• Urine infections
  • Bladder not emptying properly – as well as the need to pass urine again soon afterwards.

Bowel symptoms

The following are common symptoms for prolapse that affects the rectum (posterior part of the pelvis):

  • Difficulty passing stools – and/or having to strain.
  • Sudden urgency to pass stools
  • Feeling of bowels not emptying fully – or the feeling of a blockage or obstruction
  • Stool incontinence
  • Flatulence

What treatment options are there?

Watchful waiting

If you have little in the way of symptoms, you may choose to wait and see if they become worse. It is a good idea to visit your doctor for regular check-ups in case you develop any new symptoms.

There are a number of things that you may be able to do to help prevent the prolapse from getting any worse:

  • If you are overweight, it may help to lose weight.
  • If you smoke, try to give up. Coughing can make prolapse worse.
  • Eat a high-fibre diet and drink plenty of water to help avoid or relieve constipation.
  • Try to avoid heavy lifting.
  • Try to take a frequent breaks during the day, where you can put your feet up and rest.

Pelvic floor exercises
Pelvic floor exercises are recommended for all women with GU prolapse, however they are not likely to improve prolapse that is already present. The exercises help to stop mild degrees of prolapse from getting any worse and to relieve symptoms such as abdominal discomfort and backache.

Vaginal oestrogen creams
For mild prolapse, oestrogen cream applied to the vagina may help ease feelings of discomfort. Symptoms may return once the cream is stopped.

Vaginal pessary
A vaginal pessary is recommended for women who do not wish to have surgery, are waiting for surgery, or  who have other illnesses that make surgery risky.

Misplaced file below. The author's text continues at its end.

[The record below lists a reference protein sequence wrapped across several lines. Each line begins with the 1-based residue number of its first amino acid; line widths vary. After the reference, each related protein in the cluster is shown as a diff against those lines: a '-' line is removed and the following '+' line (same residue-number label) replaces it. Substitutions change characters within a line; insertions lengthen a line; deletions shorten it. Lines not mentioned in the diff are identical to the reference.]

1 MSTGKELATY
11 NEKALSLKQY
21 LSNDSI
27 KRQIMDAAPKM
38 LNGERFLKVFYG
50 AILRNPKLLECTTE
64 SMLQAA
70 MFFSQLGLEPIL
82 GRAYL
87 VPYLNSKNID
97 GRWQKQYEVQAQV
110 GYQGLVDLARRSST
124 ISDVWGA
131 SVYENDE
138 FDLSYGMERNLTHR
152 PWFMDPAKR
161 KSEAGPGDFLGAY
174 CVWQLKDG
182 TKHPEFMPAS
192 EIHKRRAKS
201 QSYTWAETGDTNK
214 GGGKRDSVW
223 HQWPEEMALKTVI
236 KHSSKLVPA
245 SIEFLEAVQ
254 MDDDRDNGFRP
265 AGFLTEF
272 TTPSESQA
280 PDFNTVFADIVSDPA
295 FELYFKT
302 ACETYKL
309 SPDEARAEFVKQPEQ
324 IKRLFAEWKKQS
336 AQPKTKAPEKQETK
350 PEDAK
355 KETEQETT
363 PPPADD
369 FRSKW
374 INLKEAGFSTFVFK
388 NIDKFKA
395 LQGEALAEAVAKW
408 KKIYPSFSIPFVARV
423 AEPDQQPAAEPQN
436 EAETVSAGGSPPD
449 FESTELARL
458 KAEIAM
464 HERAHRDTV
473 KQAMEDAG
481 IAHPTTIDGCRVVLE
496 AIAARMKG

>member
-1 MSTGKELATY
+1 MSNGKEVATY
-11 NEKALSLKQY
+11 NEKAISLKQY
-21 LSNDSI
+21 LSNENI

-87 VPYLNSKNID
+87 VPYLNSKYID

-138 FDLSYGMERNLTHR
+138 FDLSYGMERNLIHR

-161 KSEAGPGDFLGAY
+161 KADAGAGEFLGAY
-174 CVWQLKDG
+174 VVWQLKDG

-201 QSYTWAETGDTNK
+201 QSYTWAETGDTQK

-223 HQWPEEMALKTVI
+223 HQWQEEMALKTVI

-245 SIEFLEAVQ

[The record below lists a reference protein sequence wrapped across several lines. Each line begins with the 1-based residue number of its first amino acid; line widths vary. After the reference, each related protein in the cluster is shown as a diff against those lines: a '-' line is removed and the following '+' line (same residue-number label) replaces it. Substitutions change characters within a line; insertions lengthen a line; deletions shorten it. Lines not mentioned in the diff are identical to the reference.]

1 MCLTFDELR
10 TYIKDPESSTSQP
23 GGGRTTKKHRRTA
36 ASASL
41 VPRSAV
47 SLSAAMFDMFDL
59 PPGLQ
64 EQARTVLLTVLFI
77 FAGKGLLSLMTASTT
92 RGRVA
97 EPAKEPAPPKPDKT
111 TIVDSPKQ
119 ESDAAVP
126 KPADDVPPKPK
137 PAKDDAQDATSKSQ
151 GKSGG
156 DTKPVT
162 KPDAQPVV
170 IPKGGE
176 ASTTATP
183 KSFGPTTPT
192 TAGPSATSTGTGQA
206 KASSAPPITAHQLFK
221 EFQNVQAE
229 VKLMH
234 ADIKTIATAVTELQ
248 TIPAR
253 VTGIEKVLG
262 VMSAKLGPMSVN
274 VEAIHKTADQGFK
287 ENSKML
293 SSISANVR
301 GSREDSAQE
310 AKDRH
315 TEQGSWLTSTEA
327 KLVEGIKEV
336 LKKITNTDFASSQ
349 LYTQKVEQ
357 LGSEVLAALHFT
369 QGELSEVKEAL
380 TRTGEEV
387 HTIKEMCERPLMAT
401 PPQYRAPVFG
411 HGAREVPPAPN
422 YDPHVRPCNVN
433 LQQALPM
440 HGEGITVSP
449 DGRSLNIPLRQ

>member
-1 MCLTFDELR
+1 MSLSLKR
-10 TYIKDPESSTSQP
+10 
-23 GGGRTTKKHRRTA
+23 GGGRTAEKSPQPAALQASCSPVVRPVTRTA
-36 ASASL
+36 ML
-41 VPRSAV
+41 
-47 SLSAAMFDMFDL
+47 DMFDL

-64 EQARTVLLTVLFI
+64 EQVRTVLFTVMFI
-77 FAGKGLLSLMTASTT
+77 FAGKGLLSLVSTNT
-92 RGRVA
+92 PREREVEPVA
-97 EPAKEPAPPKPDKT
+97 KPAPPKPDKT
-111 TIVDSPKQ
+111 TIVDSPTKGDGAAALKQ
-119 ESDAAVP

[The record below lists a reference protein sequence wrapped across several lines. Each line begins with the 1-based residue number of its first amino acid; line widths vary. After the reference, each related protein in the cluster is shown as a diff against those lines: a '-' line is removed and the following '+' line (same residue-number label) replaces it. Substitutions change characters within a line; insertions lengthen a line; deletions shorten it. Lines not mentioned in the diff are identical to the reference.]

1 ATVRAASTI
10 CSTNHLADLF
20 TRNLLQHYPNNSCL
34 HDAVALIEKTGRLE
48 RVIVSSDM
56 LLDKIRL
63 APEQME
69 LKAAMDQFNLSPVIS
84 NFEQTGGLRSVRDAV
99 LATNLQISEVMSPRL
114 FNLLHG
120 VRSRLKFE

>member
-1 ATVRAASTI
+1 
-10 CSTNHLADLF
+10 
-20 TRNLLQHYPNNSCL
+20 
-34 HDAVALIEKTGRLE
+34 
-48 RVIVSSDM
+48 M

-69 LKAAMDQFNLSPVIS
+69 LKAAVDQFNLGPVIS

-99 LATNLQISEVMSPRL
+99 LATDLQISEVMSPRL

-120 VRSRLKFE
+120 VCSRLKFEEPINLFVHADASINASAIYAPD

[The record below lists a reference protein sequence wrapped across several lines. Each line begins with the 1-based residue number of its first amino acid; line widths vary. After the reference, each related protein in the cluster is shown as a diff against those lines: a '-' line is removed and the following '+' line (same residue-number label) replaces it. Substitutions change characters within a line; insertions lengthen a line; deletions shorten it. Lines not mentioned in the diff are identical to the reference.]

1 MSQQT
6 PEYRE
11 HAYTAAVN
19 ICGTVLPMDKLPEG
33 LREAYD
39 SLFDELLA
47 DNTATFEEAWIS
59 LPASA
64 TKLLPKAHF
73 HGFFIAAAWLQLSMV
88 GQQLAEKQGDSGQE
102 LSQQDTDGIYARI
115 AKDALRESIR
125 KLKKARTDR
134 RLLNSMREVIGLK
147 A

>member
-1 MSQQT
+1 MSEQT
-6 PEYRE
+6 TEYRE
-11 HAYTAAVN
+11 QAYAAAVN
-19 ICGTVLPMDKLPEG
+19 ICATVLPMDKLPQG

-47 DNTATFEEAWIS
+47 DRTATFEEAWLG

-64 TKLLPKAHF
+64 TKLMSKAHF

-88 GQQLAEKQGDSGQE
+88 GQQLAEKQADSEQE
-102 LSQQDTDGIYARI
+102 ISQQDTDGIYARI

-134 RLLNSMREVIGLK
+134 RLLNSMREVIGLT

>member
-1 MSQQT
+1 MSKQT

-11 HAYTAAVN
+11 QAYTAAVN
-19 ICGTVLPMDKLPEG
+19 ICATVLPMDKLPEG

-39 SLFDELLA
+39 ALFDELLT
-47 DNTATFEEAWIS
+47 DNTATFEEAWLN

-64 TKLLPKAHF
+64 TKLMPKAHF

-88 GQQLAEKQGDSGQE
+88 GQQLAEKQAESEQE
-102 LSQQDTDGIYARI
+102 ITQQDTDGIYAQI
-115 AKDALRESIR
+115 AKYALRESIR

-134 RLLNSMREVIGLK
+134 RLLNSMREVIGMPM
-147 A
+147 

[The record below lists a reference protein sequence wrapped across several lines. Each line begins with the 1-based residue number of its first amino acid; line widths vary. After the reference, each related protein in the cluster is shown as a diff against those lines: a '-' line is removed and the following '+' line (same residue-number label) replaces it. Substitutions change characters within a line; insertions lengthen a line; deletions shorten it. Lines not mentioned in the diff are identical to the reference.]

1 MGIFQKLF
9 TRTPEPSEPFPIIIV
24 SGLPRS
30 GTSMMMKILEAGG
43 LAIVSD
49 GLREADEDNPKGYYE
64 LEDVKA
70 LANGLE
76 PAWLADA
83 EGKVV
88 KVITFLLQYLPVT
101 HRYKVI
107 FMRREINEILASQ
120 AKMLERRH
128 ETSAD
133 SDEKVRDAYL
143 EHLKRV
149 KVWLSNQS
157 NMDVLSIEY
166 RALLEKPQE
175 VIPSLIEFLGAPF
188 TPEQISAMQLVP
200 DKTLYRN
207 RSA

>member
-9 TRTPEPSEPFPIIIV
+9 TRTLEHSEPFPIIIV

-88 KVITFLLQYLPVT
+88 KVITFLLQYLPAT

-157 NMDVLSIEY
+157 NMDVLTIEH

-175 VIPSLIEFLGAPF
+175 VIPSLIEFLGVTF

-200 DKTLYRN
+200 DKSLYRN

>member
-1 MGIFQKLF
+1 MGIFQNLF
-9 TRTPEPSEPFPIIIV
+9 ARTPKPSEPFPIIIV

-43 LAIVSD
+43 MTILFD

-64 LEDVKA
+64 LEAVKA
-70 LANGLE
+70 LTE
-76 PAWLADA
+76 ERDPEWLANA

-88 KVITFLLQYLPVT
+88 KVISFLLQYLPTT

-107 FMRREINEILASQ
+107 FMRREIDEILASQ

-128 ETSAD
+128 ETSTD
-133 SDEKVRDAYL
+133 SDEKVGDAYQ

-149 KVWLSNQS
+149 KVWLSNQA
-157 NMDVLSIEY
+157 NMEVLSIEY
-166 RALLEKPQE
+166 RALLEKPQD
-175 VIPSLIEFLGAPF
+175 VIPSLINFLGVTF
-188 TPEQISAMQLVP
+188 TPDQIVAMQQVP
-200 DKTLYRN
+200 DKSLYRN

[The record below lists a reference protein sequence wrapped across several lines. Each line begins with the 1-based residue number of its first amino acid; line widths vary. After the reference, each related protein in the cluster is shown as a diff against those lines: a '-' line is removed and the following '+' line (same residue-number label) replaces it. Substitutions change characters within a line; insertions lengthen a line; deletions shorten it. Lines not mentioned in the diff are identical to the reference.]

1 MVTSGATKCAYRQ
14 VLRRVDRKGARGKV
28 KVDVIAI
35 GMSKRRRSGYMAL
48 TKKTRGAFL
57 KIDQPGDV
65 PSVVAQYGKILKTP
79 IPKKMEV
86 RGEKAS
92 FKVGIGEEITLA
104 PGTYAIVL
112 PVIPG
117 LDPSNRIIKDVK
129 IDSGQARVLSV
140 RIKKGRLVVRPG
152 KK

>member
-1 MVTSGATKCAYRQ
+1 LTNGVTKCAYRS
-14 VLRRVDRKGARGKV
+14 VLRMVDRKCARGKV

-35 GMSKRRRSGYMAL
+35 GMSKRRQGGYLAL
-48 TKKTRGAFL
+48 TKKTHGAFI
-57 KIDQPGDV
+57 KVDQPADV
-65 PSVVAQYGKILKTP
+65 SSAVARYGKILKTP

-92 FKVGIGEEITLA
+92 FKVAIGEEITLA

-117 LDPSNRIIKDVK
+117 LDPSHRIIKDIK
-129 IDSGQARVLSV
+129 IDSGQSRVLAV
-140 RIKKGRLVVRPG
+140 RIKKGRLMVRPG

The pessaries are usually in the shape of a ring and made of silicone or plastic. They are inserted into the vagina and left in place to help lift up the walls of your vagina and any prolapse of your womb. They should be changed every 6 to 12 months.

Vaginal pessaries rarely cause any problems but have been known to affect the skin inside the vagina, which can become ulcerated. Some women experience some discomfort during sexual intercourse.

What is genitourinary prolapse surgery?

The aim of surgery is to provide a permanent cure for genitourinary prolapse and there are various operations available, depending on the type of prolapse. Your Consultant can advise which operation is best for you.

  • Vaginal repair operation – the walls of the vagina are reinforced and tightened up, by making a tuck in the wall of your vagina. Stitches are then used to hold the tuck in place. Surgery is usually performed through the vagina, avoiding cuts to the abdomen.There are different types of vaginal repair operation and in some cases, a mesh or special tape may be sewn into the vaginal walls. 
  • Hysterectomy – removal of the uterus. Genitourinary prolapse is the most common reason why women over the age of 50 have a hysterectomy.
  • Sacrospinous fixation – during this operation, the vagina is hitched up and stitched to a ligament inside the pelvis (the sacrospinous ligament). It is usually carried out through your vagina rather than the abdomen.
  • Sacrohysteropexy – a special mesh is used that acts like a kind of sling to help to support the uterus and hold it in place. One end of the mesh is attached to the cervix and the other to the bone at the back of the pelvis (the sacrum). This operation is usually done through a cut in the abdomen.
  • Sacrocolpopexy – during this operation, the vagina is hitched up and held in place by fixing it to the sacrum. A mesh or another material is usually used to hold the vagina in place. This operation is also done through a cut in the abdomen.
  • Infracoccygeal hysteropexy or colpopexy – newer techniques where the mesh is inserted through the vagina rather than making a cut in the abdomen.

You are likely to need to stay in hospital for a few days after your operation. Full recovery may take up to six to eight weeks. You should avoid heavy lifting and sexual intercourse during this time. There is a small chance that a prolapse can return after surgery.

What is the prognosis for genitourinary prolapse?

Left untreated, GU prolapse will usually gradually get worse. The outlook is best for younger women who are of a normal weight and are in good health. The outlook is worst for older women, those in poor physical health and those who are overweight. GU prolapse can return after surgery in about 16% of women.

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If you have a question for our team that is not covered above, then please call our friendly team or complete a make an enquiry form.